A new Game of Thrones season means heaps of new characters, so I can't blame people for getting excited when new cast members are revealed—even with season five almost a year out. One very important book character was conspicuously absent from the announcement, however, and I'm worried. It's not just me, either.

Before we go any further, let it be known that this post will contain SPOILERS. I've tried to denote where the worst of them are, but if you want to stay completely untainted—pure as the driven Stark snow—I'd recommend steering clear. You've been warned.

So What's Going On?

As ever, the new crop of characters harvested from author George R.R. Martin's none-too-sunny killing field is quite large, especially with next season set to introduce the ongoing struggles of Dorne, home country of season four fan favorite Oberyn Martell. Many of his relatives and countrymen were among the new cast members listed during Game of Thrones' big Comic-Con bash. So basically, that storyline is a lock for season five.

Strangely, however, one of the most pivotal characters in that whole plotline (at least, as the books tell it), Arianne Martell, was nowhere to be found.


For the uninitiated/SPOILER immune, Arianne is the daughter of Dorne's ruling prince, Doran Martell, who also happens to be Oberyn's brother. So as not to lose our boots in the massively political morass of this thing, I'll cut to the quick: Arianne is the rightful heiress of Dorne. She is, in the books, set to take her father's place after he passes.

Plot, drama, scheming, and—of course—grim, shocking twists arise from this connection, as they do from Arianne's relation to other announced show characters like Obara Sand, Nymeria Sand, and Tyene Sand—aka "The Sand Snakes," Oberyn's bastard daughters.

She's not some side character, in other words. In fact, it's arguable that for a time she's the main character of the whole Dorne plot in book four. However, in the casting announcements for the show her brother, Trystane (to be played by actor Toby Sebastian), was listed as "the heir to Dorne," among other things. Huh. Moreover, Arianne's main love interest (and a character who really only exists to fill out her plot), Aerys Oakheart, also missed the announcement train. Huh again.


Is There Still Hope, Though?

Yes, I think there is. Most importantly I must note that Game of Thrones' showrunners have yet to outright say that Arianne has been written out of the season. And who knows? Even if she's six feet under, dead as a Dorne nail for all intents and purposes right now, no one has said she can't appear in a later season.

A few other tremendously important characters in the Greyjoy family and a certain Lady Stoneheart also didn't show up in the casting, so maybe they'll all appear in a later season. Given that season five will be jumping between a million-billion different storylines from books four and five (they take place in roughly the same timespan, just with different characters), it's possible that these plots will progress sooooo slowly that the non-cast characters simply won't show up.


I'm worried, though. It doesn't really make sense to announce Arianne's co-stars and supporting cast without her name up in lights as well.

OK, But Why Does She Matter? (BIGGEST SPOILERS)

Assuming she's out, we lose a really interesting character, another tough, intelligent woman in an inherently sexist (on purpose, mind you) fantasy world. Yet she's vulnerable too, and she's forced to learn a lot over time. She is, in other words, a well-rounded, smartly written character.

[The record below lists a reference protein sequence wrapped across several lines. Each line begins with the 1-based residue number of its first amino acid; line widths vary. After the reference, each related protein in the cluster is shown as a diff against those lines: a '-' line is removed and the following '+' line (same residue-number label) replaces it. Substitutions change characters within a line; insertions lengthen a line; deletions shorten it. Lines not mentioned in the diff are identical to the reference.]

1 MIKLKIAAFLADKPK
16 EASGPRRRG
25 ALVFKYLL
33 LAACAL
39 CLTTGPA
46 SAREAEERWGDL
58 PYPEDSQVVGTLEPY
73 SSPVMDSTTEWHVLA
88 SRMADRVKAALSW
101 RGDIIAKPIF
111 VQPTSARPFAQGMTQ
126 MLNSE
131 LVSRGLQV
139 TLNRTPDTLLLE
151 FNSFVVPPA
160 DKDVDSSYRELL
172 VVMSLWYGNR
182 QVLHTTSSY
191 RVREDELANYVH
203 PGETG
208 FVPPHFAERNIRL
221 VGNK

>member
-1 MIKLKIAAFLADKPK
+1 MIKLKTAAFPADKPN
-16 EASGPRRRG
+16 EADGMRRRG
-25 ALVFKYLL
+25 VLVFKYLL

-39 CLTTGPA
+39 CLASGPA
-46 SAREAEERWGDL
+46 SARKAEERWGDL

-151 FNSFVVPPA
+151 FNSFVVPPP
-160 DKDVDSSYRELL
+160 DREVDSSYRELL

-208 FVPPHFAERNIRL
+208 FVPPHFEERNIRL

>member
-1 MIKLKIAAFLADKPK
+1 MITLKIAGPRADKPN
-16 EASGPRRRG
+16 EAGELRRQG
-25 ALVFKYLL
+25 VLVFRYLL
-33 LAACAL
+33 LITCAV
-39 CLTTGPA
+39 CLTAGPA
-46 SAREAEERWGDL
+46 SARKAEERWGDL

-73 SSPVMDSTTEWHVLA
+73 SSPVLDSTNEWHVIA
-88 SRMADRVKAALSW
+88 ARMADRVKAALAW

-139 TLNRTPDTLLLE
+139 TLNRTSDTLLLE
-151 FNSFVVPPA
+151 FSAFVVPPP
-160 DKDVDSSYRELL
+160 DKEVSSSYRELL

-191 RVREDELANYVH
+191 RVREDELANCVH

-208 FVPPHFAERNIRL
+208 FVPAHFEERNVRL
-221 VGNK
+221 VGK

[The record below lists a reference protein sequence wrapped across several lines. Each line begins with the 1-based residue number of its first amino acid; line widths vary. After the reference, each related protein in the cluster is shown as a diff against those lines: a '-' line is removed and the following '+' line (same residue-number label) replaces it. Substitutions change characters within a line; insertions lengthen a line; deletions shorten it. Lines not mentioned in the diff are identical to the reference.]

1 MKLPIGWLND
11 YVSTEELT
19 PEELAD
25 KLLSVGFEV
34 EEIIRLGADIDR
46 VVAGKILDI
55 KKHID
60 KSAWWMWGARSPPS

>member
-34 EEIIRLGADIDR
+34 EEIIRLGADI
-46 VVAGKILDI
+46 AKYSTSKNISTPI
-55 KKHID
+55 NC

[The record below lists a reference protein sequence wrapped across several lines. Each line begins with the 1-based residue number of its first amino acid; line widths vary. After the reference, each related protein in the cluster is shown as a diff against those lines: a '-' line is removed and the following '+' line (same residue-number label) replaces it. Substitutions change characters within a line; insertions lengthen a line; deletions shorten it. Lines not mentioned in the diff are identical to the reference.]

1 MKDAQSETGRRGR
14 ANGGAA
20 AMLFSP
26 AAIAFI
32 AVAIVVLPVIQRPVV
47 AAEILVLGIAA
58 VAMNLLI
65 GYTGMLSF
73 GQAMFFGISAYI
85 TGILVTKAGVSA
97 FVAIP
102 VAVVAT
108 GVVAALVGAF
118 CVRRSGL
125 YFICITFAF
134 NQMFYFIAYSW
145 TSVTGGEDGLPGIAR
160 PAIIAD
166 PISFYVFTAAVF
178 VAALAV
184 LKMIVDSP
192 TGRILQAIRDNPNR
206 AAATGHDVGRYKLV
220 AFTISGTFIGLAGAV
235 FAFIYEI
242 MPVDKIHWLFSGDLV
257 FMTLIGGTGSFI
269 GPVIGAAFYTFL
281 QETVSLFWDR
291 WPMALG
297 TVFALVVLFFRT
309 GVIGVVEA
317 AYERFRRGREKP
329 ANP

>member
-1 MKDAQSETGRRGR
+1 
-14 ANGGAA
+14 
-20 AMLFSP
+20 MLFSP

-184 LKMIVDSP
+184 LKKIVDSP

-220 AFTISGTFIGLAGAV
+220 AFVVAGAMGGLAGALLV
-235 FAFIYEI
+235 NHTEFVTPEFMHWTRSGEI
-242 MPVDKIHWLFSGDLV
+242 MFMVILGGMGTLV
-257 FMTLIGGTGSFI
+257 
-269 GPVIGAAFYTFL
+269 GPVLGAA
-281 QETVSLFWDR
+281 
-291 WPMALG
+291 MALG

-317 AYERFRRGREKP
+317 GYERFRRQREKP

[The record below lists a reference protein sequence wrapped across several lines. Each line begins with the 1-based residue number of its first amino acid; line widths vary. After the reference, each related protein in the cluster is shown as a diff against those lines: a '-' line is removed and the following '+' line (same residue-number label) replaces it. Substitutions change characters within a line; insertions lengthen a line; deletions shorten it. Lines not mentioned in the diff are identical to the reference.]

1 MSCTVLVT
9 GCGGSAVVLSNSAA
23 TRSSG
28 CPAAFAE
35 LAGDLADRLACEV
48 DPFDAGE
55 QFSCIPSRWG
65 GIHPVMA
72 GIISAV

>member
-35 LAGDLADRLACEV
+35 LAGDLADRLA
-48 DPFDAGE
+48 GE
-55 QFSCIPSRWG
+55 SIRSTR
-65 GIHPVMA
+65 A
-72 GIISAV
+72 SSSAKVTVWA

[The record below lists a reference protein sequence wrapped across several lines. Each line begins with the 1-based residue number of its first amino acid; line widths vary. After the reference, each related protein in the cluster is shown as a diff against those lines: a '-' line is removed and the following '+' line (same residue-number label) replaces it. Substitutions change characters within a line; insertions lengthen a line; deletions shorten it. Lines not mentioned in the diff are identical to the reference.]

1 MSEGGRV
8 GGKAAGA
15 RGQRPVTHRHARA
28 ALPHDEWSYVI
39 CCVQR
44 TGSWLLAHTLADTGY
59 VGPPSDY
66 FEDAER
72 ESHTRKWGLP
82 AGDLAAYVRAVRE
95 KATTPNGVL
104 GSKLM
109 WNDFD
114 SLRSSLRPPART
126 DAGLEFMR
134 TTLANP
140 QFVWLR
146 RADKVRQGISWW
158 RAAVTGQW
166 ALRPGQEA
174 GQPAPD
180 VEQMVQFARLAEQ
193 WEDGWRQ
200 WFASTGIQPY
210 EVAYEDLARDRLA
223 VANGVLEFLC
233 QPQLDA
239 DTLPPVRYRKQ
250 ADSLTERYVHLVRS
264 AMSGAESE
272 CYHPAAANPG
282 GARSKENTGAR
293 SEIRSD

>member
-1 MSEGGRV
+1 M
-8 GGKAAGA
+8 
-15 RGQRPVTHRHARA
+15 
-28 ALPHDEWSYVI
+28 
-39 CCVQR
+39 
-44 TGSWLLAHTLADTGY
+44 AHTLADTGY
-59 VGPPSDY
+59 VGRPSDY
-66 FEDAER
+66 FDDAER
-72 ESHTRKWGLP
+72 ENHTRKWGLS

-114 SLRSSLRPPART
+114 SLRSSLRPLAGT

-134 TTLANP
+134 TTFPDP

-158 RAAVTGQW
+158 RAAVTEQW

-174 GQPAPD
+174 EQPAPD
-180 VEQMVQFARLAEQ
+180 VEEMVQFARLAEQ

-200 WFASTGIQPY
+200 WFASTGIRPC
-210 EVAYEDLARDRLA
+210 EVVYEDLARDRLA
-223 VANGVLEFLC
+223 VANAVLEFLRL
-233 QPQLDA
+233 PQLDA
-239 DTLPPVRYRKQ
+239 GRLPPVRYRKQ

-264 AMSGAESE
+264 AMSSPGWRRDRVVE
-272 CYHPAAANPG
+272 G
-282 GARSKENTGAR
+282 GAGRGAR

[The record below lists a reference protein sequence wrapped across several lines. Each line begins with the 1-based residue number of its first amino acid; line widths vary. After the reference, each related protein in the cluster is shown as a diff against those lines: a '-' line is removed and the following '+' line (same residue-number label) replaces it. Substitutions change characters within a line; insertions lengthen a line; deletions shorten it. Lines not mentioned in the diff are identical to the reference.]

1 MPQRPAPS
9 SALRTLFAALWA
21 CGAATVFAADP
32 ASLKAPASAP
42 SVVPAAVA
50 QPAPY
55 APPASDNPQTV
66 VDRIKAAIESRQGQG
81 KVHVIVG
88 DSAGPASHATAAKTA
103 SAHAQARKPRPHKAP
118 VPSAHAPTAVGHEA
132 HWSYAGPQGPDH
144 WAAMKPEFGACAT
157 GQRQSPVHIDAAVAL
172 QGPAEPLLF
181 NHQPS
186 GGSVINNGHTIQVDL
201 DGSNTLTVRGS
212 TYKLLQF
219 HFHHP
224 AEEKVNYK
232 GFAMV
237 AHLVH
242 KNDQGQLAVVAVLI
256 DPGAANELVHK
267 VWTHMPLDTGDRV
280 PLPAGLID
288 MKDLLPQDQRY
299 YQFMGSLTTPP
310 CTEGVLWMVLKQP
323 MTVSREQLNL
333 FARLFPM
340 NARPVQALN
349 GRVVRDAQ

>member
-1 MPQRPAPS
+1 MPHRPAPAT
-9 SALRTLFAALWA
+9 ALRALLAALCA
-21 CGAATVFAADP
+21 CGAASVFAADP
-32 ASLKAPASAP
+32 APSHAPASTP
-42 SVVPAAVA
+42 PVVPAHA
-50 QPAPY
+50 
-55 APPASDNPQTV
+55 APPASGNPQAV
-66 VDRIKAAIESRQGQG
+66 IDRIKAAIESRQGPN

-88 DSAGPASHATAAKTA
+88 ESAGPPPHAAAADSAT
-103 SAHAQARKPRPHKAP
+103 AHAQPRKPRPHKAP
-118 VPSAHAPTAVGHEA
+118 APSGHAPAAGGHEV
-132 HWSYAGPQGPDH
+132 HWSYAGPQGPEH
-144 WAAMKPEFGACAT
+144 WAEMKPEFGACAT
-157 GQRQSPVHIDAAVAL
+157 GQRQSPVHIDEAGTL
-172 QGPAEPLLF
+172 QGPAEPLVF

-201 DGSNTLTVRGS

While I'll admit her chapters weren't always my favorites, they did drive the plot and offer great insight into the social norms of Dorne, a land and people very far removed from King's Landing and the surrounding locations that we're all so familiar with. Arianne acts as the fiery, change-hungry contrast to her seemingly meek, methodical ruler of a father. But she's also immature in a very real, believable way. She feels coddled and lied to by Doran, so she's coiled and ready to lash out at his every word and deed.

Oberyn's influence is powerful in her plot, too. She thinks to herself about how everybody's favorite Red Viper raised his daughters, openly empowered them to make their own life choices and fight back when they didn't work out. Arianne is still her own person with her own goals, drives, loves, and lusts, but she doesn't feel as liberated.

It's all just... interesting. And pretty good! Her chapters do hit some pretty languid lulls, though, with a lot of her progression happening entirely through internal monologues. Maybe that's a reason for the show to leave her out? I hope not. I feel like it's still very possible to present that character development in other ways.


And Other People Feel The Same Way?

Oh yes. I'm fretting a bit, but I'm still holding out hope for something good. Other people, however, are flat-out upset. Enraged even. Have a look for yourself:




Game of Thrones' Facebook page hasn't fared much better.


Meanwhile, this particular piece of information doesn't bode well for the whole "but maybe they'll reveal the rest later" theory.


So yeah, worrisome. In addition to digging Arianne, I'm also a pretty big fan of the Greyjoys (even if they are royal greyjerks; they're still fun to read), so I'm really hoping the show just won't get around to them or Arianne or any of these conspicuously absent characters until next- next season. It's entirely possible. Probable, even.

That said, declaring Arianne's brother the heir to Dorne is a pretty big red flag. Who knows, though? Maybe she'll get a dramatic reveal later on. "The true heir!" or something. It'd be a big change from the books, but like 'em or not we've seen a lot of those lately, and I imagine plenty more are on the way.

To contact the author of this post, write to nathan.grayson@kotaku.com or find him on Twitter at @vahn16.